In the first half of 1997, when support from the National Geographic Society became available, Homero Vargas and Tamara Nuñez of the National Herbarium of Ecuador carried out several field trips to collect botanical specimens in the Mache-Chindul range (during this period, David Neill was at Missouri Botanical Garden in St. Louis). One of the major sites visited was the Cerro Pata de Pájaro near Pedernales in northern Manabí province, about 50 km south of the Bilsa Biological Station. Cerro Pata de Pájaro, over 800 m in elevation is probably the highest peak in the entire coastal range, and the summit is covered with a very wet cloud forest.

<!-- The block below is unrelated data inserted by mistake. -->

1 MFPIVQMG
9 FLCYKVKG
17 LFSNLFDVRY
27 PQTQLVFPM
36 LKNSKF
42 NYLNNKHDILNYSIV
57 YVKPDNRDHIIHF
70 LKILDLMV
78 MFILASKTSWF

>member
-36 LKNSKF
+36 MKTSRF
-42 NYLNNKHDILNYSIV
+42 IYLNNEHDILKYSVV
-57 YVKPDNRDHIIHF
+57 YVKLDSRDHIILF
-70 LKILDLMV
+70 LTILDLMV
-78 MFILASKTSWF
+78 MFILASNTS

In addition to the general botanical survey throughout the region, we conducted quantitative ecological studies of forest structure and composition at Bilsa Biological Station, establishing three one-hectare permanent sample plots in primary forest. In each plot, a 100 m X 100 m grid was first laid out. Then tree in the plot with a diameter at breast height (DBH) of 10 cm or greater was measured and marked with a numbered aluminum tag. In a hectare of tropical wet forest, there are usuallly about 600 trees with diameter ³ 10 cm DBH. A voucher specimen was collected from the tree using extendable aluminum clipper poles. Obtaining botanical specimens from taller trees often required climbing the trunk with semi-circular, spiked tree climbers strapped to one’s feet. Voucher specimens were not collected from trees that could be positively identified in the field. Several weeks of field work were required to establish each permanent forest plot.